First, a little background: I had an insert script that inserts a few hundred thousand rows into a categories table. It was taking a couple hours, and I stopped it because I thought it was taking too long. This crashed the DB and it went into recovery mode. Our network admin restored from a backup to another DB and I ran the categories script again. It ran fine and only took a few minutes. Now on that same DB that ran the previous script fine, I have another script for inserting a few hundred thousand products. Again, it's running slow. I stopped it at 5 hours but it didn't crash... I read somewhere to check the locks and it had 34,000. I don't really understand what that means though. So, I'm not a DB admin, and I have no idea why this is happening or what to look for. Can I have some ideas on what to look for to see what this issue is? HERE IS THE INSERT SCRIPT: INSERT INTO Products (StoreId, Name, Price, CostOfGoods, MSRP, Weight, Length, Width, Height, Sku, ShippableId, InventoryModeId, InStock, InStockWarningLevel, Description, CreatedDate, LastModifiedDate, IsFeatured, IsProhibited, AllowReviews, AllowBackorder, ExcludeFromFeed, DisablePurchase, MinQuantity, MaxQuantity, VisibilityId, IsGiftCertificate, UseVariablePrice, HidePrice, OldItemId) SELECT 1 AS StoreId, ItemName, ItemListPrice, ItemCost, 0 AS MSRP, 0 AS Weight, 0 AS Length, 0 AS Width, 0 AS Height, ItemPartNumber, 1 AS ShippableId, 0 AS InventoryModeId, 0 AS InStock, 0 AS InStockWarningLevel, ItemDescription, GetDate() AS CreatedDate, GetDate() AS LastModifiedDate, 0 AS IsFeatured, 0 AS IsProhibited, 0 AS AllowReviews, 0 AS AllowBackorder, 0 AS ExcludeFromFeed, 0 AS DisablePurchase, 0 AS MinQuantity, 0 AS MaxQuantity, 0 AS VisibiltyId, 0 AS IsGiftCertificate, 0 AS UseVariablePrice, 0 HidePrice, ItemID from Item I where exists ( select Part_Number from Parts_Listing PL where I.ItemPartNumber = PL.Part_Number )
Lots of things could be impacting this. I will list them out in no particular order. 1) Indexes, when you perform inserts,updates,deletes then the indexes on that table also have to be updated. 2) Locks - if you are inserting records during a heavy user time, you could be causing locking/blocking with your insert as well as being locked/blocked yourself by other users. 3) I/O - depending on the time of day and other processes occuring, you could be competing for I/O from batch processes, high user activity, backups, other systems on shared subsystems, etc 4) Bad code - Depending on how your insert statement is constructed, if you are gathering a result set to insert into another table, are you performing massive table scans? What part of your statement is causing the most I/O or generating waits? 5) What do your performance counters look like for memory, cpu, disk while this is running? How does that compare to other times of the day when you aren't doing the insert? FYI, killing a job mid way will cause a rollback, if you have a single transaction to insert 500000 rows and at row 300000 you kill it, it will have to rollback the insert of those 300000 records.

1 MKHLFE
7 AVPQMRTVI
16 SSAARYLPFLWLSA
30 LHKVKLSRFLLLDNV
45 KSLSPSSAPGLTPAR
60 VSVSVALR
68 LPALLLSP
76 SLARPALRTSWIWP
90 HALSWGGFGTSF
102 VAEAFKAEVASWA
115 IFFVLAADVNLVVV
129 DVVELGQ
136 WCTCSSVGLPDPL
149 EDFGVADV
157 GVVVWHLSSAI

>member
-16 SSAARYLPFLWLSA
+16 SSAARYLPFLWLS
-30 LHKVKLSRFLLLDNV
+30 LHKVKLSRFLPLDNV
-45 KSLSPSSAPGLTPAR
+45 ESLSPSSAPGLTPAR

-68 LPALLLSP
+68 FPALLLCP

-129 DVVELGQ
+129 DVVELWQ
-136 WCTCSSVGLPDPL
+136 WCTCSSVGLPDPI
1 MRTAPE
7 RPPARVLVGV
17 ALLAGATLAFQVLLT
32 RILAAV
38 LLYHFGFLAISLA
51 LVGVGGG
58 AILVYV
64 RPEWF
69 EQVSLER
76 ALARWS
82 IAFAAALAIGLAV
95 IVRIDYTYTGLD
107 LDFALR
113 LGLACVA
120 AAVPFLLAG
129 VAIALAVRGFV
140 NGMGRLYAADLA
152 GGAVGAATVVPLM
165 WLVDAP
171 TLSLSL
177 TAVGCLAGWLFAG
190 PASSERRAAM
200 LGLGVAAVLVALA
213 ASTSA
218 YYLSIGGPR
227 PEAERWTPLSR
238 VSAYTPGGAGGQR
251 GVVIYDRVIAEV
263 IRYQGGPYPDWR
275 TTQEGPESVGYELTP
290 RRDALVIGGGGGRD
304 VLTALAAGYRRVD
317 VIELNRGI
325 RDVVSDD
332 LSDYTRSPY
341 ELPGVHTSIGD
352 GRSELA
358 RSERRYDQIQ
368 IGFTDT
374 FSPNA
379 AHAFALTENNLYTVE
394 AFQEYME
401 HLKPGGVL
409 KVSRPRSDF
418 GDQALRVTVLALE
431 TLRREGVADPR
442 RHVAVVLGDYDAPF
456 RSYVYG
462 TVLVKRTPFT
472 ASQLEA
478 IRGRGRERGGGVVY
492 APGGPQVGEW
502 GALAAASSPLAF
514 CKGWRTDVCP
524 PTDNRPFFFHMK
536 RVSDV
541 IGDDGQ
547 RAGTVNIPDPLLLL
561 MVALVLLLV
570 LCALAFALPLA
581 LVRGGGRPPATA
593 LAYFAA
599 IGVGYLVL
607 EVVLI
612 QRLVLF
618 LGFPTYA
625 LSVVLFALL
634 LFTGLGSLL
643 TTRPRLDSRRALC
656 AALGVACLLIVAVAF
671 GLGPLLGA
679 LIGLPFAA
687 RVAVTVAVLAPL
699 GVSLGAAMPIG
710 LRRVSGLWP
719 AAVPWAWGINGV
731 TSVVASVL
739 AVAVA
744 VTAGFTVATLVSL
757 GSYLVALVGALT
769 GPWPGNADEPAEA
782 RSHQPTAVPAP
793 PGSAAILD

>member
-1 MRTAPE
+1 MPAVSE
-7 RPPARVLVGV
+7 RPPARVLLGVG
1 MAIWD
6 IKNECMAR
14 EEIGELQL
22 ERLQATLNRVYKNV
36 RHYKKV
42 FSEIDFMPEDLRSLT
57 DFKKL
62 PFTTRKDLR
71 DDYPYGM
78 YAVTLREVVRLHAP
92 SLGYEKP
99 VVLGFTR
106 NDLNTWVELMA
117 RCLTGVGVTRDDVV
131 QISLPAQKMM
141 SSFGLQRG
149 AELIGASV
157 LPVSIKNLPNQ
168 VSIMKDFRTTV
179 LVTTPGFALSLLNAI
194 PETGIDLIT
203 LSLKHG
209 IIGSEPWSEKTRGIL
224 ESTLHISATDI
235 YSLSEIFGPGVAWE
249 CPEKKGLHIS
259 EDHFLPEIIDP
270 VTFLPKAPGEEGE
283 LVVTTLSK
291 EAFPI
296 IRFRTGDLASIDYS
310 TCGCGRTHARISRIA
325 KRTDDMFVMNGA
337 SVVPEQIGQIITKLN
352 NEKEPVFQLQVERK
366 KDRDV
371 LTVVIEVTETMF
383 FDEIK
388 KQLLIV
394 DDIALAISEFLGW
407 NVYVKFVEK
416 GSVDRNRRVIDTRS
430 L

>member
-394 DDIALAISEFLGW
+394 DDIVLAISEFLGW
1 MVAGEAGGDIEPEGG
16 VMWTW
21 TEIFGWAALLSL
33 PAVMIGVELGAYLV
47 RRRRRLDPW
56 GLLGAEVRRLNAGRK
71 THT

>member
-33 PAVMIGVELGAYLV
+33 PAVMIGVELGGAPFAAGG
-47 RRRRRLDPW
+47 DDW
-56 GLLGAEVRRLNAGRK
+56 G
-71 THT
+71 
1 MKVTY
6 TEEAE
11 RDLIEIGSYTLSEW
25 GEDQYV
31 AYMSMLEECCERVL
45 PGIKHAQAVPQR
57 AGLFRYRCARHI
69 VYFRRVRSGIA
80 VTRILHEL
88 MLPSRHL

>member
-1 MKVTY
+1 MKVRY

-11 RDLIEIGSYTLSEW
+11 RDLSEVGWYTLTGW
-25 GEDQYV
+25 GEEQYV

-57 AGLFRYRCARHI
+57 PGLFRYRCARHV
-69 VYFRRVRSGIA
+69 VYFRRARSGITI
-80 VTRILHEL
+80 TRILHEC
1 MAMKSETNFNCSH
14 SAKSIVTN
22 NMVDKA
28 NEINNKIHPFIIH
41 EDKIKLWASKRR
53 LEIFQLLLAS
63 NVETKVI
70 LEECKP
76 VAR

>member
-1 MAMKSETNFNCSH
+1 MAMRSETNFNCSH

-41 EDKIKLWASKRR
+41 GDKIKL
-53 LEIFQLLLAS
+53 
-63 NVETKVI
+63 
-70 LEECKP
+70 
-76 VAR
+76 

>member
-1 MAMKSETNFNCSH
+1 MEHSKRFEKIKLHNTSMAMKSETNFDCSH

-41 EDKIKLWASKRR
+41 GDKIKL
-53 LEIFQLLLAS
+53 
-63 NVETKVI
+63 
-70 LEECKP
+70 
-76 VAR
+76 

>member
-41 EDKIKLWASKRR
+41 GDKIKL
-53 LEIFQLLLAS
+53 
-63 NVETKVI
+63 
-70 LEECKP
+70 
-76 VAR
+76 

Hi... you can check in the 'Activity Monitor' (For SQL 2008, right click on the instance name in ssms and select the option). Sort the DB name column and check which processes are running on the database that you have executed the insert script on. If there are simultaneous SELECTS or UPDATES going on in the DB, they might be locking out your inserts. Best option to insert BULK data is in Server idle time when there are very few other processes/queries running on the DB.